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Coronavirus Cases, Deaths Spike to Record Highs, as Santa Monica's Contamination Rate Levels
 

Bob Kronovetrealty
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Santa Monica College
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Santa Monica, CA 90405
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By Jorge Casuso

April 4, 2020 -- On a day that saw Los Angeles County easily surpass its daily highs for new coronavirus cases and deaths, Santa Monica tallied three new cases, down from six on Friday.

Health officials announced 28 deaths on Saturday -- more than double the previous high of 13 on Thursday -- bringing the total number of deaths to 117.

The number of new cases also shot up to a record high 711 cases, topping the previous high of 548 cases confirmed Tuesday, according to data from the Public Health Department.

Over the past five days, the number of confirmed cases in LA County has more than doubled -- from 2,474 cases on Monday to 5,277 on Saturday.

Meanwhile, Santa Monica has seen a general slowing down in the rate of new reported cases, with the three cases Saturday bringing the total to 24 this week.

The other 41 cases were reported between March 17 and March 29, with 17 of the cases confirmed last Friday and Saturday, according to County data.

Health officials had been bracing for an increase in new cases, as well as deaths, warning on Tuesday of a "very tough two weeks" ahead.

Of the 28 persons whose deaths were confirmed Saturday, 21 had underlying health conditions, a common factor in the vast majority of the deaths so far. Seventeen were over 65.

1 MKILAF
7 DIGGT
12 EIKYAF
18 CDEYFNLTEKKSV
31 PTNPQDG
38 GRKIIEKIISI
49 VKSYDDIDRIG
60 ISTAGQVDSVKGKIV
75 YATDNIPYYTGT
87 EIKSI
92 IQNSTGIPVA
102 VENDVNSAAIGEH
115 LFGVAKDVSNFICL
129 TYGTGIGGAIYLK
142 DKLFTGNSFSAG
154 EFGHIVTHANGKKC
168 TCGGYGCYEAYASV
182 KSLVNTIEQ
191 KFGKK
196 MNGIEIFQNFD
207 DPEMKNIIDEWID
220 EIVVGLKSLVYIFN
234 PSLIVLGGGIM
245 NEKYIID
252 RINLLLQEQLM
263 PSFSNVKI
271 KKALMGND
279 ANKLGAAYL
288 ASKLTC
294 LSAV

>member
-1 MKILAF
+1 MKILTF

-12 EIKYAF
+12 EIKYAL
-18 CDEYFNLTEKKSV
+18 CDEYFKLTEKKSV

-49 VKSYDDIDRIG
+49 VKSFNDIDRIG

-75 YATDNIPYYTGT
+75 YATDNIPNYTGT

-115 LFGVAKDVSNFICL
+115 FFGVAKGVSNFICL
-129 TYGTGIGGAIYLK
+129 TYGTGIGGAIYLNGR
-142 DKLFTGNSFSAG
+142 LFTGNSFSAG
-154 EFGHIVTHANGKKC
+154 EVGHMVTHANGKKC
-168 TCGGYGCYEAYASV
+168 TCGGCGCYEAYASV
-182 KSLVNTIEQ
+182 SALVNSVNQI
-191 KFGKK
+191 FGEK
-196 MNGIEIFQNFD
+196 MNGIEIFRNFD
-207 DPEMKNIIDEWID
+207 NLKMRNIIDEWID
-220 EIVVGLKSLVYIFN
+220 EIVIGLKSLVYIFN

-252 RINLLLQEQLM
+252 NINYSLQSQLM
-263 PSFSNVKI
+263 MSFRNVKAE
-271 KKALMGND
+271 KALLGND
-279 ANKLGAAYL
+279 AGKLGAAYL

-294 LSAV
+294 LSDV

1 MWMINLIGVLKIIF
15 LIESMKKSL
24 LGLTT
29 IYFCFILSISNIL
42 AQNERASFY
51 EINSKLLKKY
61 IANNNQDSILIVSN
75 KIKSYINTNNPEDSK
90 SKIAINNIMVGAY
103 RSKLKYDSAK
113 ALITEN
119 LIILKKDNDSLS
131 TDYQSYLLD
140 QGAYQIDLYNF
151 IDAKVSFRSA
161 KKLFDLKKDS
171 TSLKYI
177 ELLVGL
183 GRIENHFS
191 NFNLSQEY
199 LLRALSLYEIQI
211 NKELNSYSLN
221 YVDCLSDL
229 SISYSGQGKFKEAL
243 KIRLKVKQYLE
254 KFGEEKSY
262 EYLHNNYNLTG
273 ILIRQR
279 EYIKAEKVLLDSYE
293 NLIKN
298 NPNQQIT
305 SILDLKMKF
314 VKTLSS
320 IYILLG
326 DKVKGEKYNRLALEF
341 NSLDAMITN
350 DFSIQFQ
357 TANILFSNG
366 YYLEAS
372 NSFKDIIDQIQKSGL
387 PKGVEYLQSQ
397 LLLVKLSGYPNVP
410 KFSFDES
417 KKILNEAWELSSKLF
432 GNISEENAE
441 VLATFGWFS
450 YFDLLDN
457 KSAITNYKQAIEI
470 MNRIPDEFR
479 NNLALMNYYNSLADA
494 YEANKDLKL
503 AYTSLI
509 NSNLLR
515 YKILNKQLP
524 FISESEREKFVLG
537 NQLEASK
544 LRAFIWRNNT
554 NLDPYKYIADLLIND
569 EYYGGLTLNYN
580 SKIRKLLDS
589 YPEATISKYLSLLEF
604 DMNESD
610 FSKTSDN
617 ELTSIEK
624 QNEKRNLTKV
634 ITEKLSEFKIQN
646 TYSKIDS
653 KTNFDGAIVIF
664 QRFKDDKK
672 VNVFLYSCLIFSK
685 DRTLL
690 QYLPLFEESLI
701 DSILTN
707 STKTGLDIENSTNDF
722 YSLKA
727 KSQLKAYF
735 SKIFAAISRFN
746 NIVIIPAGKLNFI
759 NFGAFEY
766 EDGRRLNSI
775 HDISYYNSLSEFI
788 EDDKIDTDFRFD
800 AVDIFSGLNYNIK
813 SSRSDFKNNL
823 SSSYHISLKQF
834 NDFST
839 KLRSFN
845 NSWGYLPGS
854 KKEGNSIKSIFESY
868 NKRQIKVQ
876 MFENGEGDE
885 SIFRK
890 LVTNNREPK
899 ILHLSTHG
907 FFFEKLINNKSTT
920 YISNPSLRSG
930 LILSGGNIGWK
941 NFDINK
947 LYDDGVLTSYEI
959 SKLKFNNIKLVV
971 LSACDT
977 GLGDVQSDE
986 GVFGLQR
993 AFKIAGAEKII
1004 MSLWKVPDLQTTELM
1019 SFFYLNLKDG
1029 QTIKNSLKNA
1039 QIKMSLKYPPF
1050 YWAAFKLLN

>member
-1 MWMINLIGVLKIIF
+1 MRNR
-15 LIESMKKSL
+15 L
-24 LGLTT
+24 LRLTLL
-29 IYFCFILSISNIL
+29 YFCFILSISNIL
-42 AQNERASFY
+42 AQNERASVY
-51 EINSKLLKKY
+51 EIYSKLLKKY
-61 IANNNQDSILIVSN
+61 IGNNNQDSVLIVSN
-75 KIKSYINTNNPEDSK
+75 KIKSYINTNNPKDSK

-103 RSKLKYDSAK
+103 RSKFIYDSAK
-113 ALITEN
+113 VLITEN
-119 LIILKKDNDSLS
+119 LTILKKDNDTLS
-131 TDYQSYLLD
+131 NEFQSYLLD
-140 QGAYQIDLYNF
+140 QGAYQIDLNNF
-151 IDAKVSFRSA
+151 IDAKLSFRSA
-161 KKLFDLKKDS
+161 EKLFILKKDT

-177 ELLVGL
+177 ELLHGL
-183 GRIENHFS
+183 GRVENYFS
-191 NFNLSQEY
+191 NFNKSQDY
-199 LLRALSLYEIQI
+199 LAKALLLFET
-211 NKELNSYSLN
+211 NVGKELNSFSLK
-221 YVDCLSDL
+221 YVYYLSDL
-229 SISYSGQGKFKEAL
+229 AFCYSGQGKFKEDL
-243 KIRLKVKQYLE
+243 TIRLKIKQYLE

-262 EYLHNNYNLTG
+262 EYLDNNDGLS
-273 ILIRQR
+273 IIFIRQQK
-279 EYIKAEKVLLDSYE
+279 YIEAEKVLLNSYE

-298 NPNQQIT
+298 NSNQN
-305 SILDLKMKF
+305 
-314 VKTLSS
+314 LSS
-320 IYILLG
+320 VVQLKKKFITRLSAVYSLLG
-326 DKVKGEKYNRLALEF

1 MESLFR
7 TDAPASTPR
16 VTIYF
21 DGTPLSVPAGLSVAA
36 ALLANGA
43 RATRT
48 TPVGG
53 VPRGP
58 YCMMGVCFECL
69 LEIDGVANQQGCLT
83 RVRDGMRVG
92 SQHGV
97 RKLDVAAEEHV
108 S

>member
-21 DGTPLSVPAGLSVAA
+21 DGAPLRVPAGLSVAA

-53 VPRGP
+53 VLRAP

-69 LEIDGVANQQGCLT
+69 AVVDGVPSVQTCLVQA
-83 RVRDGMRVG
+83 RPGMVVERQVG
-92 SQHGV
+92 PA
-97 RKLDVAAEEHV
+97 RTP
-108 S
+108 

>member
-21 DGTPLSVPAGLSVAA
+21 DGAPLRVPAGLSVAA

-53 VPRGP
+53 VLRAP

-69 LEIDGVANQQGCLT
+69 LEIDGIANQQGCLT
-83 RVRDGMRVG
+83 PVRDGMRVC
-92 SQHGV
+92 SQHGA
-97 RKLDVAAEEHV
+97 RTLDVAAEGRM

“Though COVID-19 infects people of all ages, the majority of the people dying from COVID-19 are individuals over the age of 65 with underlying health conditions," said County Public Health Director Dr. Barbara Ferrer.

"Now more than ever, we must try to protect those most vulnerable by making it easy for them to take every precaution and safely stay home," Ferrer said.

Ferrer urged neighbors, friends, and families "to make sure that those at high risk for serious illness from COVID-19 are able to easily remain in their homes with all their needs met."

They should call and check in on the elderly and, when possible, "safely drop off any supplies they may need while keeping (their) distance," Ferrer said.

"These are tough times," she added, "but we are a caring LA County, and we will get through this together.”

A total of 1,168 people who tested positive for COVID-19 -- 22 percent of positive cases -- have been hospitalized at some point during their illness.

The spike in confirmed cases this week is in large part due to a steady rise in the number of tests being administered, County health officials said.

Almost 29,000 individuals have been tested, with 14 percent having tested positive, they said.

A "significant number" of those infected show no signs of symptoms and are "capable of spreading the virus," health officials said.


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